Can I get sick from my kid's rotavirus vaccine?

See below. The rotavirus vaccine is given to protect against the development of gastroenteritis caused by the virus. It is a live, attenuated vaccine. There is a theoretical risk of someone who is immunocompromised coming down with gastroenteritis if they come in contact with the stool of a vaccine recipient. As such, they should avoid contact with stools for 14 days after the first dose of the vaccine.

Related Questions

Is it ok if some of the rotavirus vaccine didn't get fully ingested by my baby? Would it be less effective?

Rotavirus. It is ok and the vaccine should be effective, but you need to know that some kids will develop rotavirus infection with the wild type even if they are vaccinated. Read more...

Rotavirus vaccine timeframe? When should my infant get a rotavirus vaccine?

2 different vaccines. There are 2 brands available: Rotarix (2 dose schedule) and RotaTeq (3 dose schedule) both are started at baby's 2 month visit though can be given as early as six weeks. A second dose is given 6-8 weeks later (can receive as early as 4 weeks after) and third dose (depending on which vaccine) no later than 32 weeks of age. This is given by mouth and not as a shot. Read more...

If we miss 1st dose of ipv Hib rotavirus vaccine along with 1st dose of opv hepb DPT can it be taken along with 2nd dose to my child who is of 75old?

Ask your doctor. It's always best to get the vaccines for your child according to the recommended schedule. If you miss a vaccine, or one is delayed, your doctor can develop a schedule for catch up to make sure your child gets the complete set of vaccines. Most of the vaccines can be given at the same time as any of the others. Read more...
Not advised. It is not a huge problem if you miss a dose of vaccines. Hepatitis- if your child has no high risk behaviors, it can wait. Ipv- polio is unlikely in the continental United States so if it is a few months late, no problem. Rotavirus cannot be given after 8 months so ask your pediatrician bout that. Hib can be caught up later. Often less reactions to all vaccines when given a little older. Read more...

How is the rotavirus vaccine administered?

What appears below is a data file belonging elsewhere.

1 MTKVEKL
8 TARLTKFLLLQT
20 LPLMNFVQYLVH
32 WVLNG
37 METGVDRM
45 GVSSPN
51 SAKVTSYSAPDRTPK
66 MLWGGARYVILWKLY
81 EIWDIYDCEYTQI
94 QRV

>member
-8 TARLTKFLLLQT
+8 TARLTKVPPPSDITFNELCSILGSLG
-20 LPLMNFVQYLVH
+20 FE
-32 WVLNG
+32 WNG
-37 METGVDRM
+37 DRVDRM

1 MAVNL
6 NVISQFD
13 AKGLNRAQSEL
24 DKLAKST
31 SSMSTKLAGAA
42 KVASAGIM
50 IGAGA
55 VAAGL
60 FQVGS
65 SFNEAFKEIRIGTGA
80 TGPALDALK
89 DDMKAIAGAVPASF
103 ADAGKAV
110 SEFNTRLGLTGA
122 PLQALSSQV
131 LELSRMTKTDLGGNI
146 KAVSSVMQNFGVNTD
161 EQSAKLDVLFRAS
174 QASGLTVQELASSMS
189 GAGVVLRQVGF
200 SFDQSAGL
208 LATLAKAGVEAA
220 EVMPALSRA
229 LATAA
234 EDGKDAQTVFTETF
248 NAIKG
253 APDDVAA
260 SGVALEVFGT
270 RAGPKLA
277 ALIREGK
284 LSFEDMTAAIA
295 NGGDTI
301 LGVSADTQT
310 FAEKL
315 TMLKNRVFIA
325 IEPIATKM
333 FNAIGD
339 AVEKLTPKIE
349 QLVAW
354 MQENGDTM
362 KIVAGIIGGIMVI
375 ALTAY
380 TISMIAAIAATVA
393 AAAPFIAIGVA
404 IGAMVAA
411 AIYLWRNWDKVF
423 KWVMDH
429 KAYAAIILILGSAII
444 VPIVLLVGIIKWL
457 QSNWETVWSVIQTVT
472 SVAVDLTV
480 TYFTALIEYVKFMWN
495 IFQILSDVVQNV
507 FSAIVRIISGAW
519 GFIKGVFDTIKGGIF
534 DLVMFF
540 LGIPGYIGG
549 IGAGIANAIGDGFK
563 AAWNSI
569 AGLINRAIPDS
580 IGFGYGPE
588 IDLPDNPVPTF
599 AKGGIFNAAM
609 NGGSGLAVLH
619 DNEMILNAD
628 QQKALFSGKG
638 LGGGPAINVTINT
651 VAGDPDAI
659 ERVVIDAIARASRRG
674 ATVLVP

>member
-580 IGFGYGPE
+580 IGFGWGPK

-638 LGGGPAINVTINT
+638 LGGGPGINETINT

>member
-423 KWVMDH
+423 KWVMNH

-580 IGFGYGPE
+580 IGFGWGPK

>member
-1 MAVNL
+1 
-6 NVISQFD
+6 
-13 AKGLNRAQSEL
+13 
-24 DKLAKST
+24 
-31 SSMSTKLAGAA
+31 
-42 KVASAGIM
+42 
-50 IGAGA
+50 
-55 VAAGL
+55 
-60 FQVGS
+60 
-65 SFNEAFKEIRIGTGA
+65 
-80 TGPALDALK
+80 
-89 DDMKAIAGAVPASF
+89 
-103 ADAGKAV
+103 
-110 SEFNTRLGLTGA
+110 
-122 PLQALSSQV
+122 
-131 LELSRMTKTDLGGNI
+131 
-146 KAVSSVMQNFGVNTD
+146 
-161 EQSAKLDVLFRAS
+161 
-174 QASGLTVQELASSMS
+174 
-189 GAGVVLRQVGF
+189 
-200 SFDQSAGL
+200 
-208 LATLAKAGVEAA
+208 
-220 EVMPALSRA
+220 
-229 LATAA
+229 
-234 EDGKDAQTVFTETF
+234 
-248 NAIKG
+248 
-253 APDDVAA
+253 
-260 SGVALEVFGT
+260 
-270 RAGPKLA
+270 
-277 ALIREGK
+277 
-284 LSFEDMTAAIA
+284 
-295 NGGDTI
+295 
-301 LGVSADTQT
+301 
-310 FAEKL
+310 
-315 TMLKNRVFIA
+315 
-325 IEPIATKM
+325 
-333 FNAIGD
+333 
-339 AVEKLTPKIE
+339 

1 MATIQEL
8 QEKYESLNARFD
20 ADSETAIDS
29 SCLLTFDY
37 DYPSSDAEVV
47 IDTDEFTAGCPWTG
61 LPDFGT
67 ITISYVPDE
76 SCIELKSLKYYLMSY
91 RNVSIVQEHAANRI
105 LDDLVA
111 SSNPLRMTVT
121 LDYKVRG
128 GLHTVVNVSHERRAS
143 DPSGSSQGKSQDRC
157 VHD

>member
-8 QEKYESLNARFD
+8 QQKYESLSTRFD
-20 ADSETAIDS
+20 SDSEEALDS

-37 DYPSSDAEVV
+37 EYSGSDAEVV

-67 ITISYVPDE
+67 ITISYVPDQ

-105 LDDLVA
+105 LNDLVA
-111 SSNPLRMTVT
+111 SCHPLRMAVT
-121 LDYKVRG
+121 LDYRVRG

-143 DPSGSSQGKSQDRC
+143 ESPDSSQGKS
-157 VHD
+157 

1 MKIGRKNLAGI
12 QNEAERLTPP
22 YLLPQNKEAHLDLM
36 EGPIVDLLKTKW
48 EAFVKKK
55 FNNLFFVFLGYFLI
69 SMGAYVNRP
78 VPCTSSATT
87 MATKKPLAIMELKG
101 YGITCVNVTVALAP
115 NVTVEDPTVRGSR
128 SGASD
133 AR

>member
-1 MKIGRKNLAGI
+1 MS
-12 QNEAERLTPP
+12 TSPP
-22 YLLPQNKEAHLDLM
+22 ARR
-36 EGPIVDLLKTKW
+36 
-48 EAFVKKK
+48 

Orally, 2-3 doses. There are two oral rotavirus vaccines. Rotateq is 3 doses, and Rotarix is 2 doses. One should try to stay with one brand of vaccine, but if one cannot, the two vaccines are interchangeable. The last dose should be given before a baby reaches 8 months of age. Read more...
Orally. Current rotavirus vaccines are all administered orally to infants only. Read more...

What are the symptoms of a reaction to rotavirus vaccine?

See below: Vaccinated infants are slightly (1%-3%) more likely to be irritable or to have mild, temporary diarrhea or vomiting after getting a dose of vaccine than infants who did not get the vaccine. Moderate or severe reactions "have not" been associated with the vaccine. Read more...

Should I be worried about the safety of the rotavirus vaccine?

New vaccine is safe. The old vaccine 20 years ago had intussusception side effects (intestinal problem). New RotaTeq doesn't seem to have the side effect, meaning the chance of getting intuss. Is the same with or without rotateq. Rotateq is safe enough for babies, to prevent rotavirus diarrhea&dehydration (& death in 3rd world countries). Gsk-rotarix caused a slight increase in intuss. In mexico (1 in 100, 000 babies). Read more...
Not Really. No. The currently used vaccines are much safer than the complications of having the disease which may include severe dehydration and death. The vaccine may cause fever, mild diarrhea and rare cases of intussusception. Read more...

What is the definition or description of: Reaction to rotavirus vaccine?

Rotavirus vaccine. Rotavirus vaccine reaction- mild problems include temporary vomiting, diarrhea and irritability- serious problems occurring in 1 in 20,000 to 1 in 100,000 include intussuception- a blockage of the intestine. Rarely 1 in 1 million one can have an allergic reaction. More about rotavirus vaccine https://www.cdc.gov/vaccines/hcp/vis/vis-statements/rotavirus.html. Read more...